- Vegetables – Broccoli, Potatoes, Bell Peppers, Red Cabbage
- Brussel sprouts
Vitamin C is a vital nutrient for many parts of your body, including your bones. Vitamin C aids the body in the production of collagen, a protein that is essential in the formation of bones, cartilage, and connective tissue.
When it comes to food for knee pain, protein augmented foods can be a game-changer. Here are some of them:
- Dairy foods – Greek Yogurt, Cheese
- Meat – Chicken, Turkey, Duck
- Seafood – Fish, Crabs, Mussels, Lobsters, Oysters, Clams
- Vegetables – Spinach, Asparagus, Mushrooms, Corn, Kale
- Fruits – Berries, Kiwi, Jackfruit
Protein is made of amino acids and is an important building block for muscles. So, getting enough protein is essential if you want to strengthen your knee muscles. In fact, protein should account for between 10% and 35% of your total calorie intake. Combine a protein-rich diet with strength-training exercises like lunges and squats for powerful knees.
Some other essential nutrients that ought to be there in food for knee pain:
Antioxidants called anthocyanins can be found in red and purple fruits. Anthocyanins not only give fruits their color, but they can also help lower levels of C-reactive protein, a marker of inflammation.
Source – Cherries, Strawberries, Raspberries, Blueberries
Polyphenols are antioxidants that may aid in the reduction of joint inflammation and the slowing of cartilage breakdown. They also aid in improving bone strength and help the body fight infections, which may be beneficial for rheumatoid arthritis patients who must take immunosuppressive medications.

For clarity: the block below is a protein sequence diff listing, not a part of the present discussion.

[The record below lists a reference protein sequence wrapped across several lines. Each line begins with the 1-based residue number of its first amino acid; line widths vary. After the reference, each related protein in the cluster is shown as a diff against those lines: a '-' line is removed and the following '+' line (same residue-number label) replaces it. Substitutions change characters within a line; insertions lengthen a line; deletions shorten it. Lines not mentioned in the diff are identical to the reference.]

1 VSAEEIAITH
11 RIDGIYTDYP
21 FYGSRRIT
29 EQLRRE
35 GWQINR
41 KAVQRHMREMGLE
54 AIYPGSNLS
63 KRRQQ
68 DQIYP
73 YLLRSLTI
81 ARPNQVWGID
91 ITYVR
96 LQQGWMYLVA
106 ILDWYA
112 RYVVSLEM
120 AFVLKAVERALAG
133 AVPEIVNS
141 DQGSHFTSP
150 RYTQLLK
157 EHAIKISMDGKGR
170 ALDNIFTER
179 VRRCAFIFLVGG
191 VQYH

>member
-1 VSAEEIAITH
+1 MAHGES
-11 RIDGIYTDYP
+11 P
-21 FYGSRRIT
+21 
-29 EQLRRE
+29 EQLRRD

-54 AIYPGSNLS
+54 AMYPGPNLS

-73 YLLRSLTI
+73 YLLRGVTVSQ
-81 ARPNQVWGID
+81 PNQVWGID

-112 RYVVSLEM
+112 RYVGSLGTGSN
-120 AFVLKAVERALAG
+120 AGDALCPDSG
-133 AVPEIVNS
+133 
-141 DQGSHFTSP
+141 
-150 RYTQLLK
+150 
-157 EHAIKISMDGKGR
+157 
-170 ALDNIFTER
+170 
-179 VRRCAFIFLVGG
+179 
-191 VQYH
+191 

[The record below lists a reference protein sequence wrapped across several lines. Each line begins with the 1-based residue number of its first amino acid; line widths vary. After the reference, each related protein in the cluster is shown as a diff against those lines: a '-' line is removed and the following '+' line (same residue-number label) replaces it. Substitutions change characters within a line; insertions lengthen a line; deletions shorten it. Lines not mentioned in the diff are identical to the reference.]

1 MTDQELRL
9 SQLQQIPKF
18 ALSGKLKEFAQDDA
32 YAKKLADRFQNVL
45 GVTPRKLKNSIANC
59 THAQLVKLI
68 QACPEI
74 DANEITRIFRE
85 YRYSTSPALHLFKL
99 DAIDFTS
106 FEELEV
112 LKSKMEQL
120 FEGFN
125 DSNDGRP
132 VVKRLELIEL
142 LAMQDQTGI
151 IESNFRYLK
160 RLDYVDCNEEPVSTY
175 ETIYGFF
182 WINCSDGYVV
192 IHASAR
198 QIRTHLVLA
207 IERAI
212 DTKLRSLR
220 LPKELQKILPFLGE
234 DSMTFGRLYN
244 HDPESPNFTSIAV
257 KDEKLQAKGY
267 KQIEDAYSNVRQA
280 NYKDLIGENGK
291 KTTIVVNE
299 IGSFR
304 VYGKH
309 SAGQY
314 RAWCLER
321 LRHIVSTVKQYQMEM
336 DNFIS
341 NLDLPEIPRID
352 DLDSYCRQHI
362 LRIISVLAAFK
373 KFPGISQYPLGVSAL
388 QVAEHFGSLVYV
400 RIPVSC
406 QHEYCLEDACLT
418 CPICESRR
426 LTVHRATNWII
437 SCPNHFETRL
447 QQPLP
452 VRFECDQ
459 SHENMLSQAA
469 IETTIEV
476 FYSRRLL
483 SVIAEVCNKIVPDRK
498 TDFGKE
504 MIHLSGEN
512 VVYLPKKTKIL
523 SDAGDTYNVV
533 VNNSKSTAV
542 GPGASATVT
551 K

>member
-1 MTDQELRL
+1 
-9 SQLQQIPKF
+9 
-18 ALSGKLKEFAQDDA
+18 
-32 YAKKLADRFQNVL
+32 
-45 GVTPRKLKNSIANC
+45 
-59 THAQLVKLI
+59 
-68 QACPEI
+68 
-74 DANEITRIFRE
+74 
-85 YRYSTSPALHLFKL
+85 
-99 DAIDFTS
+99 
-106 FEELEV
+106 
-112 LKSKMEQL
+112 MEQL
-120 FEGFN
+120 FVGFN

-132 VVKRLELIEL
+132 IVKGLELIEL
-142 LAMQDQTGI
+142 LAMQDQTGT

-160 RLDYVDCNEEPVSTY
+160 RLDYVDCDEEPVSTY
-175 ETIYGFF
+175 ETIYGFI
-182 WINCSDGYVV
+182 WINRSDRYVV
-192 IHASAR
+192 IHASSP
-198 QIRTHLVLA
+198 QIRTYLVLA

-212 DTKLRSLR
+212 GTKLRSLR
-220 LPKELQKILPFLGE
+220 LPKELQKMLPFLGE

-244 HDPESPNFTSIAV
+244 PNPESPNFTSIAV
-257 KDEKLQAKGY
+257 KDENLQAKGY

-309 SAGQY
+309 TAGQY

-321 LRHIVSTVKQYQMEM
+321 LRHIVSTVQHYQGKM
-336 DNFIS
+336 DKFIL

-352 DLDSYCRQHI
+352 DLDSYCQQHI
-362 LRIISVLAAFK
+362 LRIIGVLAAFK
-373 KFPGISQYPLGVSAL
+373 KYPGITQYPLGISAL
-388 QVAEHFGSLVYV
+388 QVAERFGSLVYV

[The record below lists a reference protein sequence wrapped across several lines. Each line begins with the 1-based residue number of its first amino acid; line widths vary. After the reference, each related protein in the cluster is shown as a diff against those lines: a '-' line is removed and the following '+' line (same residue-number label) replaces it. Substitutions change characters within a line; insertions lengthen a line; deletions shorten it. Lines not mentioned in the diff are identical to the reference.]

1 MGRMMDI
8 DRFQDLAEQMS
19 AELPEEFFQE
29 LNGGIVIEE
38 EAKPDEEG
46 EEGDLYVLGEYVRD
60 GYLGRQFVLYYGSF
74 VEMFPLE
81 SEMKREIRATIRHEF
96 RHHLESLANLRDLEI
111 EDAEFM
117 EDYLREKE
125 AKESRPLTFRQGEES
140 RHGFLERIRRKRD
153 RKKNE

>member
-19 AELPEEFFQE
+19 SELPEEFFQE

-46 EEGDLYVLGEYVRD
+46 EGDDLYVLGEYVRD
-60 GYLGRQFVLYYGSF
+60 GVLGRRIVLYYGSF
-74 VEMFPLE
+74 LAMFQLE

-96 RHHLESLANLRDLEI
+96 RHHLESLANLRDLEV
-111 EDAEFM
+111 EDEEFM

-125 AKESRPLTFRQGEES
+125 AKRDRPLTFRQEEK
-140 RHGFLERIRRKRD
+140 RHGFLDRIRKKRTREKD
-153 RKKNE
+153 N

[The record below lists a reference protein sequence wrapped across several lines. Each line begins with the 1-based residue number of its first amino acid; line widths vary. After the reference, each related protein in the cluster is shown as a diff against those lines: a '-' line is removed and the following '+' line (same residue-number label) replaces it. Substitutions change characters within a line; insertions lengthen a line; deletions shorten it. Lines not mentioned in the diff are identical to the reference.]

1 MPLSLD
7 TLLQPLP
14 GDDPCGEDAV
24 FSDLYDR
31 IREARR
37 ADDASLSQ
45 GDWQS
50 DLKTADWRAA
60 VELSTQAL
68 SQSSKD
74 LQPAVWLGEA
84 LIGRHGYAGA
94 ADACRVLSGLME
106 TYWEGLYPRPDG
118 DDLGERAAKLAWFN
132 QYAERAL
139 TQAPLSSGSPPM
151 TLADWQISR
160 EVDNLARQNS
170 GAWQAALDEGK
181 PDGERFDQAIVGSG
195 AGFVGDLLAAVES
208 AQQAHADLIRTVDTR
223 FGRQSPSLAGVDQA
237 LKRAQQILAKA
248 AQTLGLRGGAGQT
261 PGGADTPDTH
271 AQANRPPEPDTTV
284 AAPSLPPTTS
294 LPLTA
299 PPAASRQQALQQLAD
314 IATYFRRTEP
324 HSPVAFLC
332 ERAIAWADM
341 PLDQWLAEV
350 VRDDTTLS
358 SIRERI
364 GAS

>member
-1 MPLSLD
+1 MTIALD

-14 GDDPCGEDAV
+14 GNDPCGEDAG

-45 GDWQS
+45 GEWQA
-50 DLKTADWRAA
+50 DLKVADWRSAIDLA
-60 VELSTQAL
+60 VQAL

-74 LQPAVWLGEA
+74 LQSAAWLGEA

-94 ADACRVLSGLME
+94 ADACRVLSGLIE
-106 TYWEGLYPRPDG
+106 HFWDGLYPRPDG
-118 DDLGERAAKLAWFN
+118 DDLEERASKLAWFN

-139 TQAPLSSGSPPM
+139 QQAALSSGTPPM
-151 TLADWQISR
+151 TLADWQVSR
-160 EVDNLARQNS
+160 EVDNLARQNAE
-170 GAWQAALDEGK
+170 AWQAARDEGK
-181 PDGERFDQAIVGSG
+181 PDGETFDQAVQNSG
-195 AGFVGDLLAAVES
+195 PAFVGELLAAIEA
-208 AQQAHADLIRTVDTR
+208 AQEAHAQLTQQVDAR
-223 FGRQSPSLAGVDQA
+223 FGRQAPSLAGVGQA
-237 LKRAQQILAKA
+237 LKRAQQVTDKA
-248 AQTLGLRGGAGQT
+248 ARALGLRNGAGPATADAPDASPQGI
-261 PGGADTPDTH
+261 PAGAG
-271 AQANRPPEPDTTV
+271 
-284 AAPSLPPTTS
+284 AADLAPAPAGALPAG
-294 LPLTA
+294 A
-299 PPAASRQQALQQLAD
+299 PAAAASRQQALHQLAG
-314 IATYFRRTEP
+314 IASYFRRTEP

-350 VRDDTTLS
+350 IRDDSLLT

Source – Tea (green, black, Oolong, and White)
According to research, sulforaphane may help to reduce inflammation by blocking enzymes that destroy the joint cartilage. Both of these things can be extremely beneficial to patients suffering from osteoarthritis.
Source – Broccoli, Brussel Sprouts, Cabbage
Diallyl disulfide may also limit cartilage-damaging enzymes. According to a study, people who ate foods containing this substance on a regular basis had fewer signs of early osteoarthritis.
Source – Garlic, Onions, and Leeks
Apart from keeping in mind the list of food for knee pain, you must also track the do's, and don’ts for your joint issues:
1. Include foods high in calcium (beans, milk, cheese, tofu, fish, and dry fruits).
2. Prefer homemade foods over store-bought foods.
3. Check food labels for iodine content.
1. Caffeinated beverages should be avoided.
2. Limit your intake of phosphorus-containing foods such as meat and soft drinks.
3. Avoid Oxalic acid-rich foods and sweet potatoes.
Our ortho specialist Dr. Saijyot Raut is an expert in his field. He is a part of prestigious medical teams at various esteemed hospitals. According to him, arthritis or joint problems can be lifetime issues, but intake of proper food for knee pain can keep it under control and prevent it from escalating. For an apt and cost-effective diagnosis, book an appointment today.